?It was hidden by the Templars! - The shroud of Turin, which is supposedly the burial cloth of Jesus, seemed to surface suddenly in the late nineteenth century, which give rise to the theory that it was a modern forgery (the Catholic church created many of these "relics" in the past). Where was it all this time? William Henry asks Tim Wallace-Murphy this question in an upcoming Revelations interview!
The medieval knights known as the Templars hid and secretly worshipped the Shroud of Turin for more than 100 years after the Crusades. Despite the Catholic church's persecution of this group, the Vatican recently admitted this, which has finally solved the mystery of the Shroud's missing years.
The Shroud disappeared in 1204 during the Fourth Crusade, and did not show up again for 200 years. It is thought to have been the cloth in which Jesus was buried, although the image only emerged clearly in 1898 when a photographer developed a negative of the image. The Vatican has not declared whether it is genuine or a forgery, leaving the question to us to decide.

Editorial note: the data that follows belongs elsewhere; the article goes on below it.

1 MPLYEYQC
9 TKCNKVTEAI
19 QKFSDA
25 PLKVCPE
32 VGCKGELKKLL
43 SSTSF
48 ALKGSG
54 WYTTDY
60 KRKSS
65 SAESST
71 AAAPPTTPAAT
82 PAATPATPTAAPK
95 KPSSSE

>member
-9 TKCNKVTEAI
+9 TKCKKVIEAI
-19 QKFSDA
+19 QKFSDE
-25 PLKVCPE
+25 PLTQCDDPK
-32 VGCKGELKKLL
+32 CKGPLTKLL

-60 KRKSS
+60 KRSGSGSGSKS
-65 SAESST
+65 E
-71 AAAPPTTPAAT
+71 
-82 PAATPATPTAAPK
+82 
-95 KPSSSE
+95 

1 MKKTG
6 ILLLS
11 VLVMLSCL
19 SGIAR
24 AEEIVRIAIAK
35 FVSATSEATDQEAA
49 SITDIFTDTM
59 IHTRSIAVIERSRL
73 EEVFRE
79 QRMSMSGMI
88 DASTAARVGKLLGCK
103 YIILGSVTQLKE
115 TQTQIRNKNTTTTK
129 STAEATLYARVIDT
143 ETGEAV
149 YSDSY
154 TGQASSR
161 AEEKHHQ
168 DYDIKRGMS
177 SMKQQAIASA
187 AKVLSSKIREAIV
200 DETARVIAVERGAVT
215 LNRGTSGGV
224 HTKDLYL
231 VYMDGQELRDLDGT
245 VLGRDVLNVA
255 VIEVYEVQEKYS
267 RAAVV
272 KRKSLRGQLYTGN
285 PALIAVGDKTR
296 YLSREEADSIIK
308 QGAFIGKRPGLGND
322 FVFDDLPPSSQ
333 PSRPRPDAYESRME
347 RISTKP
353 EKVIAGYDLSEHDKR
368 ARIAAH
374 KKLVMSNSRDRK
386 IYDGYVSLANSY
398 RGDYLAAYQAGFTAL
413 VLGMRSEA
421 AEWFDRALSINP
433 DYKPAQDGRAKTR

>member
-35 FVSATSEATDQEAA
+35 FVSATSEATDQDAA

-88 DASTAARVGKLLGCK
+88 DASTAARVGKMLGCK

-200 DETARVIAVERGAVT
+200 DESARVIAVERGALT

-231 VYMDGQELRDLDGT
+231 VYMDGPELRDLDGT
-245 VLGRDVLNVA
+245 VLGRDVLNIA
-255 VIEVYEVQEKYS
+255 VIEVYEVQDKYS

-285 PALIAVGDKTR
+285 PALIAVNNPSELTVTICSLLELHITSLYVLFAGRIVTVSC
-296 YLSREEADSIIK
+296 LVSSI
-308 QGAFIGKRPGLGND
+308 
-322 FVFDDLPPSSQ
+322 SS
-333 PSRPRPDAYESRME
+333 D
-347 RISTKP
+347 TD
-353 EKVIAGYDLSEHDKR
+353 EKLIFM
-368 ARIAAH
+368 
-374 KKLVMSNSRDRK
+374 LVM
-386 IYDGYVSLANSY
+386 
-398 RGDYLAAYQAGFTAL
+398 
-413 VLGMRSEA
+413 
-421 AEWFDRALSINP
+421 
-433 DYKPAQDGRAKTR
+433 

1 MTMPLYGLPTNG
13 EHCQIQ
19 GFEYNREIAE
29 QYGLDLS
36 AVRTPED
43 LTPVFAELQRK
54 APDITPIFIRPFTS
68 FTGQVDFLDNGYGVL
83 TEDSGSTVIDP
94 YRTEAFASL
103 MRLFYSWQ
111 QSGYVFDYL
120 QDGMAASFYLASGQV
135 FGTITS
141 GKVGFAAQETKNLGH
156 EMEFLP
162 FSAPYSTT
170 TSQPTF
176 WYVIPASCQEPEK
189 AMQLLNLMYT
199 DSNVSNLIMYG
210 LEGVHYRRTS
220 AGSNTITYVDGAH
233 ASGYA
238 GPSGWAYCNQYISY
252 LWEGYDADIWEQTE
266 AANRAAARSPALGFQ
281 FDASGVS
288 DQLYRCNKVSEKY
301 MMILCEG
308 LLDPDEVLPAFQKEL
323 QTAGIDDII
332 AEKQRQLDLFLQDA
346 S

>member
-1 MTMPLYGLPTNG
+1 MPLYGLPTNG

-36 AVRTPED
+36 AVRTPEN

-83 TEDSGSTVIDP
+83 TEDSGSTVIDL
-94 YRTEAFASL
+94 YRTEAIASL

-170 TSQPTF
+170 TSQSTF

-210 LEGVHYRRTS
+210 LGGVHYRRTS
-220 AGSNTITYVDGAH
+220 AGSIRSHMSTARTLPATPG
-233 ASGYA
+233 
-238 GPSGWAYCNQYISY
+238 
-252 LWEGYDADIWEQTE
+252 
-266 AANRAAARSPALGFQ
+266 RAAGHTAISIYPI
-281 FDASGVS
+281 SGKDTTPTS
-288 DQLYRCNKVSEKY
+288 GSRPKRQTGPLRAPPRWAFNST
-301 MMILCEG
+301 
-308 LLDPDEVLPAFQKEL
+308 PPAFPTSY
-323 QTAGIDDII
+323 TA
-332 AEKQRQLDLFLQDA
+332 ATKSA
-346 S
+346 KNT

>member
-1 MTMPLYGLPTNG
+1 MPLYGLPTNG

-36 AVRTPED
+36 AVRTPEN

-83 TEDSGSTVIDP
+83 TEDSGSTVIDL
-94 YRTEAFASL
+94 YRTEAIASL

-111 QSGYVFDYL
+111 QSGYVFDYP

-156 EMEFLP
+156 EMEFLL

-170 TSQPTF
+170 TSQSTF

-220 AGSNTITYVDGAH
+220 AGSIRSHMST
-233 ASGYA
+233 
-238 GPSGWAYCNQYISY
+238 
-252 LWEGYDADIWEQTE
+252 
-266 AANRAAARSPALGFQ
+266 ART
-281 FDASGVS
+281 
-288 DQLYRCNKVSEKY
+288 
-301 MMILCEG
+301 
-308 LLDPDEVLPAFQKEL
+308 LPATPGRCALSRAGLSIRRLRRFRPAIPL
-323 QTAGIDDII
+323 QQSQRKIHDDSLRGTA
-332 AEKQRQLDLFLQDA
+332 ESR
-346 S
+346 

In the April 6th edition of the London Times, Richard Owen reports that researcher Barbara Frale has discovered a document in the Vatican archives in which Arnaut Sabbatier, a young Frenchman who entered the order in 1287, wrote that as part of his initiation he was taken to "a secret place to which only the brothers of the Temple had access" where he was shown "a long linen cloth on which was impressed the figure of a man" and instructed to kiss the feet of the image three times.
Legends have said that the Templars may have had the Holy Grail, the plate that Jesus used during the Last Supper, which is said to have magical powers, but this may have been the secret relic they were actually holding. The Grail, which religious scholars are not certain ever really existed, may have been a rumor promulgated by the Templars in order to hide their real treasure.
Radiocarbon dating tests done on the Shroud of Turin in 1988 branded it a medieval fake, but this has been challenged on the grounds that the sample was taken from an area of the shroud mended after a fire in the Middle Ages that not a part of the original cloth.
William Henry will soon interview Tim Wallace-Murphy about this story on his new show "Revelations." Look for it, coming soon on unknowncountry.com!
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